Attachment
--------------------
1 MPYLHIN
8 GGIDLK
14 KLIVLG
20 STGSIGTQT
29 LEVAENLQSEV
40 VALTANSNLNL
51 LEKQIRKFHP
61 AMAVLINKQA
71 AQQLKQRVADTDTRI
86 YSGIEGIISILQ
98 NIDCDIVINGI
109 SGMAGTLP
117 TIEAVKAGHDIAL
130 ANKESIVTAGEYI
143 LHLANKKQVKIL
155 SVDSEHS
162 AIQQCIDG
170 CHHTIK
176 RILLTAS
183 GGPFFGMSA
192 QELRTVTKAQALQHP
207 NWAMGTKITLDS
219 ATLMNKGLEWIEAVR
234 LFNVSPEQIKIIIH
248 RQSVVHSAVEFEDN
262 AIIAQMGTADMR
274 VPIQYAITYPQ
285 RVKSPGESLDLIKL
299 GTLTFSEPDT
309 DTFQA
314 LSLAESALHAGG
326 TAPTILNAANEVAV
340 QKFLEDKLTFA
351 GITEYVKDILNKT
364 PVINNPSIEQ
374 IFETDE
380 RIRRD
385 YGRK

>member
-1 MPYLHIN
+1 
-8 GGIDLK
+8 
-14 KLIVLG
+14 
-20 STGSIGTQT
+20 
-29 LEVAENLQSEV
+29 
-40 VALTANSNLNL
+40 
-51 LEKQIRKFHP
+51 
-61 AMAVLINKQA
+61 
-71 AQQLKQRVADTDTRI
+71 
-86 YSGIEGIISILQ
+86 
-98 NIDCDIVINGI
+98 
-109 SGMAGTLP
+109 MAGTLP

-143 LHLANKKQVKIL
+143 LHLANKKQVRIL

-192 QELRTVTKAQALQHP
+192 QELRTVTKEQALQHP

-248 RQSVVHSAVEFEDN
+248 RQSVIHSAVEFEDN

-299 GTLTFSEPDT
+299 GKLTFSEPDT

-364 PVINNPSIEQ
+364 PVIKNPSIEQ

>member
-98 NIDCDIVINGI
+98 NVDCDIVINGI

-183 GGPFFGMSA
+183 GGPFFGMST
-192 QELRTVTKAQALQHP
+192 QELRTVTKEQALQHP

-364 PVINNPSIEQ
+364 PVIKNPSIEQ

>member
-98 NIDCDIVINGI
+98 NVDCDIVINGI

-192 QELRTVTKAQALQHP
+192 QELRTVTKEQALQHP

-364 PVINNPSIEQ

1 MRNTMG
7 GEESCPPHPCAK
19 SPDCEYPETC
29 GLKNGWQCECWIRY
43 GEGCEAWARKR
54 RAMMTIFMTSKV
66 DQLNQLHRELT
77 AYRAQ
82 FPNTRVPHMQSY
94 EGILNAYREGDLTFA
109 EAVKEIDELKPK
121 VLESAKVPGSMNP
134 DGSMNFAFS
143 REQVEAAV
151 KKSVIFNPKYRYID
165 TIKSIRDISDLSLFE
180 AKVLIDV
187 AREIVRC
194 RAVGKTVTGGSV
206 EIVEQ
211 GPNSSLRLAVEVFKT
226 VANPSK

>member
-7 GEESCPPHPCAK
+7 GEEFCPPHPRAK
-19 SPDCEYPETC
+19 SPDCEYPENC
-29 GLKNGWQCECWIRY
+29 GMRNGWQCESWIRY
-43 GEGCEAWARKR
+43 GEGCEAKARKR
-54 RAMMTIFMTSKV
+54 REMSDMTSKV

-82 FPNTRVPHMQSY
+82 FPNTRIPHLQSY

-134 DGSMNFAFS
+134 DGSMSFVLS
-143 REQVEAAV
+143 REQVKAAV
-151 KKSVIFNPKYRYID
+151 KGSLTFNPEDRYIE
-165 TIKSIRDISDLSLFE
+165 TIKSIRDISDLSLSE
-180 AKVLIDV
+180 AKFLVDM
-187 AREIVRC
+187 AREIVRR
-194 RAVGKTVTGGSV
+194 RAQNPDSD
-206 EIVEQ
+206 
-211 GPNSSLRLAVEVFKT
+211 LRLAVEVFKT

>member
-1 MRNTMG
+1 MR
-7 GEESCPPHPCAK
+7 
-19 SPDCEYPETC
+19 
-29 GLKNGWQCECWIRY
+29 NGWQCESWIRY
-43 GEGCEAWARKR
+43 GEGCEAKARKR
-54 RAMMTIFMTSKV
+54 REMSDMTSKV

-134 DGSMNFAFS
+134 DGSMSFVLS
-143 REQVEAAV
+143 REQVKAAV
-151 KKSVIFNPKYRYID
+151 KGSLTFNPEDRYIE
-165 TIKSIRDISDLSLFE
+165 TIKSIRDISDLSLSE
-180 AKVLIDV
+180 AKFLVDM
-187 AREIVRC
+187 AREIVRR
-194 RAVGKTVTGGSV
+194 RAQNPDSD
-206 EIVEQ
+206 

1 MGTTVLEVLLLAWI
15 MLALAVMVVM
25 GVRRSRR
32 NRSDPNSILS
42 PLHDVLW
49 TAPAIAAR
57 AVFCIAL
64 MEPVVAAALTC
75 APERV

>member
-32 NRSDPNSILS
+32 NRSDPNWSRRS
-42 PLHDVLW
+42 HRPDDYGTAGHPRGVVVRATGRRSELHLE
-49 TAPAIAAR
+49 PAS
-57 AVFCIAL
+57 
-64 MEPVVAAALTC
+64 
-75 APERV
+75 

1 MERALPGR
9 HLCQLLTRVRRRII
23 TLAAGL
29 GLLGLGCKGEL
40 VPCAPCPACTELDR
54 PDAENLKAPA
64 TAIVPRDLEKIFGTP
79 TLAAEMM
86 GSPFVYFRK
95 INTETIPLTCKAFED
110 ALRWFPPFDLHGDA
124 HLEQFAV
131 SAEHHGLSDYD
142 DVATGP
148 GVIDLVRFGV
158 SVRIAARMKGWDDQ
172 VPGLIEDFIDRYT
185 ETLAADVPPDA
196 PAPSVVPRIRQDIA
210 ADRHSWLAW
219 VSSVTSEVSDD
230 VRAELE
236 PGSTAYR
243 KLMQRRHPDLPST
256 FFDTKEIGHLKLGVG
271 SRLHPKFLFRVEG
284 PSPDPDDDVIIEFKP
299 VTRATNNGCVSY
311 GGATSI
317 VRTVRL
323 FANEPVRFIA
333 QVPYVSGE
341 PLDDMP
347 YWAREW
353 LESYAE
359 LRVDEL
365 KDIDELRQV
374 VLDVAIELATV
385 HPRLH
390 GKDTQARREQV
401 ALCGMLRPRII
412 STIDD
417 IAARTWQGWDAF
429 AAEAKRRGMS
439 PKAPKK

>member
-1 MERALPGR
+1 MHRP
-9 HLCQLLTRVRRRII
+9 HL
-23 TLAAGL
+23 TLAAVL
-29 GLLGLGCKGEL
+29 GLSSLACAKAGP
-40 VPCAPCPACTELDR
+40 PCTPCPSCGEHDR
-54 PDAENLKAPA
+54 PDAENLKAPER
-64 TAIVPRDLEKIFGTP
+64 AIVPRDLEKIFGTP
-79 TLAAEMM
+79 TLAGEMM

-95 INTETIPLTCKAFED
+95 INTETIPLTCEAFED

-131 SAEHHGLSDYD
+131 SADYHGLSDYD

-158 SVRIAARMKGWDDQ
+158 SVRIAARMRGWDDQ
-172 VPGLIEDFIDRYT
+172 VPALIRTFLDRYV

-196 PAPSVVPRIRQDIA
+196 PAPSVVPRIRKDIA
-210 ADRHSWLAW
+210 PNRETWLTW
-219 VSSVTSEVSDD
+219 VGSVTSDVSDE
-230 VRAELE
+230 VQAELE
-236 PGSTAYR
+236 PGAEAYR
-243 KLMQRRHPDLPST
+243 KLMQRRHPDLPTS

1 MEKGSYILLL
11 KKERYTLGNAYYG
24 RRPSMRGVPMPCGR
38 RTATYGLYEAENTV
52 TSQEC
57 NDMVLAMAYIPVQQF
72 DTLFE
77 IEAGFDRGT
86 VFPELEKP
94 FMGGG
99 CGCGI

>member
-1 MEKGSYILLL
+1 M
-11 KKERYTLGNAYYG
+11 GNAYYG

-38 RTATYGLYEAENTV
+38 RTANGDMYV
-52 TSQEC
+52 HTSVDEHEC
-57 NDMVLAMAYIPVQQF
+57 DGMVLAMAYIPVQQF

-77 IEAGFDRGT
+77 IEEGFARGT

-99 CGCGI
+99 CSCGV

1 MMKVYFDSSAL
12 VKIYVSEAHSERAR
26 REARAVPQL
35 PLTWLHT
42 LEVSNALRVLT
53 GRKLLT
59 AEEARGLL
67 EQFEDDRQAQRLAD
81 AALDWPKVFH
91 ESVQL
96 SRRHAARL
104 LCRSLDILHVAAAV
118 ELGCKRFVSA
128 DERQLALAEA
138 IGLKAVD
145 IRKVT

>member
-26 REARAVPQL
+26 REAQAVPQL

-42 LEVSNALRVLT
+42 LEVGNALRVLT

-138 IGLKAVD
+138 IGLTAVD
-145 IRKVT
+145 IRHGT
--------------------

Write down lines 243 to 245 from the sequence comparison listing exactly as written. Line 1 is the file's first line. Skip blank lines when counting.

-23 TLAAGL
+23 TLAAVL
-29 GLLGLGCKGEL